Immigration in Trumpland, Year 2
As deportations spiral upward, and as plans to bar different groups of immigrants from the US appear on Friday evenings with some regularity, I find myself appalled by the level of cruelty these changes to our immigration policy create. How can we reasonably envision sequestering asylee children from their parents, simply because a border official misinterpreted the law on asylum?
Having worked during my career with a broad segment of the immigration laws and regulations of this nation, I realize the body of law on this topic is more than complex. Understanding the full ramifications of a proposed policy or practice might be challenging, so does the current administration not understand the cruelty they are imposing? A recent article in The Nation suggests that not only do current officials understand the effects of their actions; they are in fact implementing these policies and practices purposefully, in order to support white supremacy.
Former Secretary of Homeland Security (and current White House Chief of Staff) John Kelly is quoted in this article as saying he would do “almost anything” to deter parents from seeking refuge or asylum in the United States, including implementing a policy of separating such parents from their accompanying children while in immigration detention. Since few aspiring immigrants to the US in the 21st century actually come from Norway or other primarily Caucasian nations, it’s clear that Kelly’s goal is to keep out persons with brown or black skin, to help delay the day when the US inevitably becomes a “majority minority” nation.
This is one reason the current administration has focused on California, the state with the largest immigrant population and one that has been challenging federal law in this area. In March the Justice Department filed suit against the state for three laws the DOJ says infringe on federal supremacy in immigration enforcement. When a state tries to protect or support immigrants, that action is deemed by this administration to be overreaching; empathy and compassion are not, apparently, permitted.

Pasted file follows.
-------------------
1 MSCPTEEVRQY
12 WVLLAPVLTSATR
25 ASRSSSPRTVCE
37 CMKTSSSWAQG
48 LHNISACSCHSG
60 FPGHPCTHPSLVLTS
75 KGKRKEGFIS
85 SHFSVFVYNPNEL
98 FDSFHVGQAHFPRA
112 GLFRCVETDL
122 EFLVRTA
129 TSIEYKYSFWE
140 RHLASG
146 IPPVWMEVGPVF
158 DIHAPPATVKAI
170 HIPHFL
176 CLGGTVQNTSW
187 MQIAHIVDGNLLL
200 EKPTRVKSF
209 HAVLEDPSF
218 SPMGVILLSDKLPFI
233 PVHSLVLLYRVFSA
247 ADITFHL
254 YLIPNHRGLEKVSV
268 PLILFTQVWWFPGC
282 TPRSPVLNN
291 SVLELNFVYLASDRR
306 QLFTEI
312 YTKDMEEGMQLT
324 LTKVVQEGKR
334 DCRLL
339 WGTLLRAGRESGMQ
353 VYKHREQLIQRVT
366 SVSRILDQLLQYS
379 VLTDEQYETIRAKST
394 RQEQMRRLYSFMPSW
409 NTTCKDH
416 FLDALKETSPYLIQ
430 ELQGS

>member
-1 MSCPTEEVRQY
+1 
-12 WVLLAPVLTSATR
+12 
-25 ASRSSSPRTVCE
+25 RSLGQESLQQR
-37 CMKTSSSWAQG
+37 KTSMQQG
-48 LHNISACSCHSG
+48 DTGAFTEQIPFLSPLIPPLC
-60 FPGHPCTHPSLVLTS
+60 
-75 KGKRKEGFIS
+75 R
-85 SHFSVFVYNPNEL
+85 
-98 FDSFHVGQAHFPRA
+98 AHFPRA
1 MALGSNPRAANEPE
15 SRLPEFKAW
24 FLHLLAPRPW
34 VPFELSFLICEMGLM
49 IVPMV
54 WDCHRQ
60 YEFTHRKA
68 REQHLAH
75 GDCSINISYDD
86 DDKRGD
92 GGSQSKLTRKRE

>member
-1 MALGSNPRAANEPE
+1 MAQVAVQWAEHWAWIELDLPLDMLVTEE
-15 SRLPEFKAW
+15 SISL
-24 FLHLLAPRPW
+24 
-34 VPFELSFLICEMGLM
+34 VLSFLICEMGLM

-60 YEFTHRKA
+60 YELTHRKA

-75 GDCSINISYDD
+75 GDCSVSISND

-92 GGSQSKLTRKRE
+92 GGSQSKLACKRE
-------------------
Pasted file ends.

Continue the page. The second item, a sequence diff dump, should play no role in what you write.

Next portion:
Yet is it so very difficult to see oneself in the faces of immigrant children and their parents? Can we not imagine what it would feel like to hear the screams of one’s daughter who had been taken away by Customs and Border Protection? I realize there are those who will say their forebears entered the US legally, yet that likely happened when the very stringent laws and regulations we have today were not in force. I know that #IWouldntBeHere if my grandmother in 1899 had been required to meet the high bars to entry that current economic refugees (like she had been) must meet. I also know many recent immigrants have gone through a significantly difficult and lengthy process to achieve H-1B (specialty occupation) status, and then to become Lawful Permanent Residents (“green” card holders), perhaps finally gaining citizenship. Based on all their difficult experiences going through that complicated process, they may look at newer arrivals and resist granting them any concessions. My response to that view is these green card holders and new citizens should never have been put through that wringer either; we should have welcomed them more fully, with open arms, just like my grandmother was welcomed in the 19th century.
I also know that, ultimately, a nation is never rewarded for cruelty, although to some it may seem so in the short run. In the longer perspective, that nation will always be judged for those they have turned away, for those whom its leaders have terrorized. I would like our United States to turn away from the cruelty that Secretary Kelly hoped would decrease the flow of persons with brown or black skin to our borders. The nation I love embraces its immigrant past and honors its majority minority future.
Submitted by: Deb Pierce served as a Principal Designated School Official/Responsible Official at a public university in Illinois, working with nonimmigrants in the visa waiver, B, F, J, and H classifications, as well as with individuals applying for Lawful Permanent Residency (the “green” card). She is a co-founder of Indivisible Naperville.
This nation needs immigrants if we are to continue to support our economy. Without new residents, our population is shrinking, a decidedly anti-growth trend. And yet, this supposedly pro-growth administration seeks to raise the bars to entry to our nation, keeping out those who would